Automation and electronic information services are not newcomers to the library world. Back in the 1960s the early library automation systems were already beginning to prove their worth and the development of the MARC record format was well underway. The intervening thirty years have seen the power and features provided by library automation systems improve tremendously, the advent of online services, CD-ROM databases, the rise and growth of the Internet and its associated World Wide Web and beginnings of a truly digital virtual library appear.
Recently the UK eLib programme's projects have investigated many aspects of providing services to an "electronic library". These projects, and other similar initiatives elsewhere, have demonstrated the feasibility of providing catalogues of quality assessed network resources, multimedia electronic journals, online document delivery and digitised short loan material.
Some of these projects have been constructed so as to form part of the operational services of a conventional library but many have been testbeds that exist in isolation, with only a hyperlink from a few conventional libraries' "electronic services" webpages. To the user these services are additional routes that they have to investigate when looking for information. This means that it takes the users additional time and effort and sometimes requires that they go out of their way to locate these services. Whilst many of the services have proved popular, surely we shouldn't demand that the users have to locate and then individually learn to use many different services just to locate the information that they want?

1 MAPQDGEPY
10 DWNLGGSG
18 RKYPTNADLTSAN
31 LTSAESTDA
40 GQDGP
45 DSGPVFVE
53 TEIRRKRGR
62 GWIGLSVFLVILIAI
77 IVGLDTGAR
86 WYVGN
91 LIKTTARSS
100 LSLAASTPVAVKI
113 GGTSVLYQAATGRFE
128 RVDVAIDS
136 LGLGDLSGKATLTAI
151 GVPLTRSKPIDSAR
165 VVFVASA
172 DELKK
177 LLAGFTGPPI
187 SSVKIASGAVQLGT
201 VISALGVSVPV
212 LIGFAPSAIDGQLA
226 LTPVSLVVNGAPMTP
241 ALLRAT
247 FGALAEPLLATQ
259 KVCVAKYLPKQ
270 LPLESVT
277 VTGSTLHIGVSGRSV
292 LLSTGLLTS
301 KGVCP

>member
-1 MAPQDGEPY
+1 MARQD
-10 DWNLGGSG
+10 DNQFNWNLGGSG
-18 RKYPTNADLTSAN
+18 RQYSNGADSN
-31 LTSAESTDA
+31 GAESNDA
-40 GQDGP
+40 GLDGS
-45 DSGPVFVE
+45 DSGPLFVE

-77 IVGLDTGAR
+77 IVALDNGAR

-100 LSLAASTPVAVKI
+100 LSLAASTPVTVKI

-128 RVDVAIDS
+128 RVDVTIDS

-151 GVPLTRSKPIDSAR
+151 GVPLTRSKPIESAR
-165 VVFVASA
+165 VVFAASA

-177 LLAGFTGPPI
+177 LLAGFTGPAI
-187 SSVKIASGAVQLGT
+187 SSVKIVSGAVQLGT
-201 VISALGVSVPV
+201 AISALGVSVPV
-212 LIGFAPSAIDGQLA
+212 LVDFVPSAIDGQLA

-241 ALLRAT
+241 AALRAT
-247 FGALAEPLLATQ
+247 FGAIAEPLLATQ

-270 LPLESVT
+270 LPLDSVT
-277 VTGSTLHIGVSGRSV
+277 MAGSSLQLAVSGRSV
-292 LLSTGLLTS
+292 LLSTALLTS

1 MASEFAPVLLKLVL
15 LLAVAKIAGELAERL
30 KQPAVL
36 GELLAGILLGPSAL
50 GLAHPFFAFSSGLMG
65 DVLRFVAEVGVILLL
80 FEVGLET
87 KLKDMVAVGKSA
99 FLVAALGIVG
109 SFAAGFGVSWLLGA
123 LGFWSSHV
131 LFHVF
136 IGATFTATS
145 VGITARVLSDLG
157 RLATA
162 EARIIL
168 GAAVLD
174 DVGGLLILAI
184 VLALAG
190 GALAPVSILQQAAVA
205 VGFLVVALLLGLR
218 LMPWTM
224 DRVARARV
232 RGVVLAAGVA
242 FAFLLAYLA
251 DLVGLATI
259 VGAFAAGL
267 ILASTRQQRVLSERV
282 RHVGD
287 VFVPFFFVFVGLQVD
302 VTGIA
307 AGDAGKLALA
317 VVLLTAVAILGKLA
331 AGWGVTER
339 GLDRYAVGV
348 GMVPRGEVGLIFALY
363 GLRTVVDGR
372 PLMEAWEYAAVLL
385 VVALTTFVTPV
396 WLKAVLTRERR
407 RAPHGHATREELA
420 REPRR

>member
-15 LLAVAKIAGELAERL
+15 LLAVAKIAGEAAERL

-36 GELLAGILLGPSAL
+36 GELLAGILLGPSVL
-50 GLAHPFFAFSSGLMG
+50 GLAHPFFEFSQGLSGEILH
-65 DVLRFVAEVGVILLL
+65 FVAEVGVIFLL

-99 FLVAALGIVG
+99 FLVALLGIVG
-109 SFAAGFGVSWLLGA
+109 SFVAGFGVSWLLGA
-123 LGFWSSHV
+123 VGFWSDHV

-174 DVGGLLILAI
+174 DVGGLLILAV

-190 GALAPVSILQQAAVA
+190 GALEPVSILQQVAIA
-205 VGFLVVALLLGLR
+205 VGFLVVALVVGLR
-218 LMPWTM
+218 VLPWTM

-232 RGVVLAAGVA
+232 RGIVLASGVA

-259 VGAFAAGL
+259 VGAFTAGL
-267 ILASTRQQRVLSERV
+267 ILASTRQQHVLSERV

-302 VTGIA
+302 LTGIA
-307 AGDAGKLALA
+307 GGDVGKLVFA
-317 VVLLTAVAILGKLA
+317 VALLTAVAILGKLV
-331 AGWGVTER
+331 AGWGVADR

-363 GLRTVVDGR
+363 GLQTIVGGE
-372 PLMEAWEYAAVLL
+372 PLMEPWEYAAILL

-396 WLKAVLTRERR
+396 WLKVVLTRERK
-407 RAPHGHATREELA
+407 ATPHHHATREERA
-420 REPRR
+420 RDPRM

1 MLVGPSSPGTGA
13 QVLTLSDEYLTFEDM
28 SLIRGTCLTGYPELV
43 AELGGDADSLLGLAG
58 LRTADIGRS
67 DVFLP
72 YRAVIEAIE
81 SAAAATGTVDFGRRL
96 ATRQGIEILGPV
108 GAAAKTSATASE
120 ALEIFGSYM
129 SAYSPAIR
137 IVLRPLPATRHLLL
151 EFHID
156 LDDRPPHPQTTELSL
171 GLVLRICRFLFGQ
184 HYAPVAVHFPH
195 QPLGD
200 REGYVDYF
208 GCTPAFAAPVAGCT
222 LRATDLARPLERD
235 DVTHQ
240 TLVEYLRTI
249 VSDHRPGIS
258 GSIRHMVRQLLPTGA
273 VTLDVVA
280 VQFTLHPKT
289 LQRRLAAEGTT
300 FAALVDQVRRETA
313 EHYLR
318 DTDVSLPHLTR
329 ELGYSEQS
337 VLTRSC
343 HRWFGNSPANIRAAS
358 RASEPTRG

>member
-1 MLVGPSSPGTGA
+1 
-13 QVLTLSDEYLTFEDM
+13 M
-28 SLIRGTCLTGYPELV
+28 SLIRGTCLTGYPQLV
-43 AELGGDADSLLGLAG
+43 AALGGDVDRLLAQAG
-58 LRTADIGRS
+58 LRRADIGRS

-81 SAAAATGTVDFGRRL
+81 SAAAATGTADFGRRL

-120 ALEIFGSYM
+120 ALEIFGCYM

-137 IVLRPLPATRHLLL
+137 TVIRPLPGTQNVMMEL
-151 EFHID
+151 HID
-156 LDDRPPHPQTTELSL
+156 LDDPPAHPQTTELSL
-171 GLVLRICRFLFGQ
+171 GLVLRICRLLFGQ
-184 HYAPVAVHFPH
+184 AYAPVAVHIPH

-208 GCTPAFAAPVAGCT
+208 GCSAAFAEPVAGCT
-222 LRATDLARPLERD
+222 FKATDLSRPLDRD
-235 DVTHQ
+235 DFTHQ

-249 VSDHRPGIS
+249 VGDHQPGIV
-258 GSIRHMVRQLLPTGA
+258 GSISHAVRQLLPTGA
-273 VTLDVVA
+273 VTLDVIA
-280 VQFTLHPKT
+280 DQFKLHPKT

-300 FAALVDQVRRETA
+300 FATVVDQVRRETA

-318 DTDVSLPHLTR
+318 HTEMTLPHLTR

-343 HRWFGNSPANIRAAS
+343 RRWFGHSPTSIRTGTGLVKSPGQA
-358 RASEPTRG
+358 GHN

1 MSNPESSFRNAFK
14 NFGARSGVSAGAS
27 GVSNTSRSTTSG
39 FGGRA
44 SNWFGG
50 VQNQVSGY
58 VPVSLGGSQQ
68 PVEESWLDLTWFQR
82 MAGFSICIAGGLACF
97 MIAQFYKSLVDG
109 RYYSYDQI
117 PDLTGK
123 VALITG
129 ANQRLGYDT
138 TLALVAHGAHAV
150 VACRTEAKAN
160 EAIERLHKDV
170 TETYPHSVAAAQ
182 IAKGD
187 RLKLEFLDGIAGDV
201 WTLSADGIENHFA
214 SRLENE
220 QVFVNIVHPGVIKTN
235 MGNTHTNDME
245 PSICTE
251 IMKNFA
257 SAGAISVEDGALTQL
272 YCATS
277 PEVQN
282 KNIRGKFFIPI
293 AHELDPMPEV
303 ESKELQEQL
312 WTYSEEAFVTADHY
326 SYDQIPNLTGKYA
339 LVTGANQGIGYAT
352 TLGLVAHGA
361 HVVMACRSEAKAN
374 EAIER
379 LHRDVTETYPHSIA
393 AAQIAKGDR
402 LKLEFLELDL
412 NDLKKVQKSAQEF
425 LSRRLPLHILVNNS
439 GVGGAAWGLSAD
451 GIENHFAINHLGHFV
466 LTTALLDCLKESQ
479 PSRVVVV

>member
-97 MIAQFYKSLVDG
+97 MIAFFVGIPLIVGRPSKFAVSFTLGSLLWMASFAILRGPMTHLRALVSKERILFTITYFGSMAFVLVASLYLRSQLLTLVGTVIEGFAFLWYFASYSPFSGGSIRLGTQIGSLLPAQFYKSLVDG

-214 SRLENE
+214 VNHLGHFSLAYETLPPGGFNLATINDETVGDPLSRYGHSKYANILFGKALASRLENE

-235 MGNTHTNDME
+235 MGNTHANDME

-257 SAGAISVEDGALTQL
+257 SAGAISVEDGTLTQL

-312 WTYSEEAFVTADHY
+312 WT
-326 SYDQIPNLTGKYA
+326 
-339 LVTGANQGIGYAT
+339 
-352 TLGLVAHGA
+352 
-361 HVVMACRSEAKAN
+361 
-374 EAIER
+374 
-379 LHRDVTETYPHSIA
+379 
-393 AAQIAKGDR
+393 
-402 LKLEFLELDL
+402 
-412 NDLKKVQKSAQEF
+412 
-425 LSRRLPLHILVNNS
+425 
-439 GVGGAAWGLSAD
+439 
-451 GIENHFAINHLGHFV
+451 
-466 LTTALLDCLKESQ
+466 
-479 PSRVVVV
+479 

What is needed now is a period of integration and consolidation. eLib and the other digital library development projects have taught us alot about what services we might usefully offer electronically. These services now need to be folded back into the operational systems within libraries in such a way as to make them as easy to use as possible for the end users. After all, libraries are really about providing easy access to information, not providing access to other services.
This is where the concept of the hybrid library comes in. The hybrid library is a library which can provide a "one stop shop" for both hardcopy and electronic resources. Its information systems should provide the end user with a seamless interface that will allow them to locate paper books and journals held locally and at neighbouring sites at the same time as being able to find relevant online resources, electronic publications and digitised material. To do this, the user needs to be provided with a front end that can access information in a variety of databases which are widely distributed and can contain a variety of information in different formats.